And so, in the end, Hassan Rouhani’s government has also succumbed to "unfinished talks syndrome". A spokesperson for the Rouhani administration this week confirmed that no further talks on reviving the JCPOA would take place before the incumbent leaves office on August 15, despite all the progress made to date. With a month left to go before the transfer of executive power, the question remains: why not? Why should a fourth administration in the Islamic Republic take charge of the nuclear question?
Hassan Rouhani's long-time spokesman, Ali Rabiei, told reporters that unelected elements of the Iranian state are responsible for the decision not to engage in further nuclear talks.
A committee of Iran’s Supreme National Security Council was responsible for adapting the draft agreement to revive the JCPOA to an upcoming parliamentary bill, by the unwieldy name of Strategic Action Plan for Lifting Sanctions and Protecting the Interests of the Iranian Nation. But the committee has now said the agreement is not compatible with the bill. It is worth mentioning that several of its members have a good chance of securing a place in Ebrahim Raisi’s future cabinet.
Rouhani’s negotiating team has thus been barred from announcing a formal acceptance of the agreement by Iran. As such, negotiations in Vienna are off the table – if, indeed, they ever were on the table – until Raisi takes office.
Ayatollah Khamenei himself has said these types of decisions are not for Iranian governments to make, but for the whole of the ruling structure. It therefore comes as little surprise that the JCPOA has been taken away from them. But at the same time, given the limited powers of all presidents and the fact that Khamenei himself will make the final call, what difference does it make whether talks on the JCPOA are postponed or not?
The Iranian Nuclear Decision-Making Chain
For the past two decades, internal decision-making over the nuclear issue in Iran has run thus: Ayatollah Khamenei sets out general policy, the policy is raised and ways to implement it voted on in the Supreme National Security Council, and the Council’s proposals are sent back to Khamenei for approval. In other words, it is a closed loop, and nothing is possible without the Supreme Leader’s consent.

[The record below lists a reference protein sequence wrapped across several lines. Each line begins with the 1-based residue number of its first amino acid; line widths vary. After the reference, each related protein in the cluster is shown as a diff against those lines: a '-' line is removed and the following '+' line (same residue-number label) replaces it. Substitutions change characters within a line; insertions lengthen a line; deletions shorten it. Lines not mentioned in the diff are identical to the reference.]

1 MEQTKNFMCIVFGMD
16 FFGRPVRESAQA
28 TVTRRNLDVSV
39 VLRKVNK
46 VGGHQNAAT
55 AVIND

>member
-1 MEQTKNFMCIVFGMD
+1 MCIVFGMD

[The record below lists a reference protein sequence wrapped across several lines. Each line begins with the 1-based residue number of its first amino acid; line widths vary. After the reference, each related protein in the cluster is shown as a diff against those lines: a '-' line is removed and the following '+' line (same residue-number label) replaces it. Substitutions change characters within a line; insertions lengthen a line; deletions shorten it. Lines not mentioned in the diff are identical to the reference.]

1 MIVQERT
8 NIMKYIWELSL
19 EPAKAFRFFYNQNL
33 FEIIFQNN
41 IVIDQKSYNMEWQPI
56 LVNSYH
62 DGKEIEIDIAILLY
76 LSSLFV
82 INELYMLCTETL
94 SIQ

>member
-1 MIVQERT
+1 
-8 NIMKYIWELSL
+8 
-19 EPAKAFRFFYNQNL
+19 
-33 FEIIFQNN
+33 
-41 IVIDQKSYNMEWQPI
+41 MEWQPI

In some sensitive cases, this council is actually convened in the presence of Ayatollah Khamenei. During the unprecedented, direct negotiations between the Islamic Republic and the US between 2013 and 2015, these special meetings were held many times due to the gravity and need for haste.
This time, though, the talks have been sluggish, and since April 2021 some tweaks seem to have been made to the decision-making process. For one thing, Mohammad Bagher Ghalibaf, speaker of the Iranian parliament and a member of the Supreme National Security Council, has frequently appeared to be unaware of major decisions on the nuclear issue. Mohammad Javad Zarif, a member of the Council by dint of being foreign minister, has not been allowed to present his initiatives. Representatives of Iran’s elected institutions seem to be frozen out.
Last month Abbas Araghchi, the Islamic Republic's chief nuclear negotiator, claimed – possibly prematurely – that an agreement to revive the JCPOA had been finalized. The announcement came just days before Raisi was elected Iran’s next president on June 18. Around the same time, though, Zarif also made an unusual statement while on state business in Antalya, Turkey: he, too, said he had seen the agreement and considered it appropriate. His role as foreign minister appeared to have not afforded him any kind of a prior role in the 2021 negotiations.
Is the Decision Iran’s to Make?
The recent negotiations in Vienna also took place in the presence of a more limited audience. Before they began, Khamenei also again publicly stated his terms: no direct dealings with the US, and the lifting of sanctions must be verified before Iran will stop enriching uranium to 60 percent purity.
Ramping up nuclear enrichment to “increase bargaining power” has been a hallmark of Khamenei’s nuclear policy for years. Instead, though, it has led to the sabotage of facilities like Natanz and the assassination of Iranian nuclear scientists. Iran’s actual nuclear production capacity is unclear. In the meantime, the US has said that whatever the outcome of the JCPOA talks, it will retain some key sanctions – such as those against Ayatollah Khamenei and certain other human rights abusers.
Had the Rouhani administration been able to see the JCPOA back into force, it would have come under much the same criticism as it did the first time around. The same will go for Raisi, whether or not economic sanctions are lifted on his watch. The difference is that, with Raisi’s hardline and anti-Western stance, even fewer concessions will be secured for Iran than before. That may be just how the Supreme Leader wants it.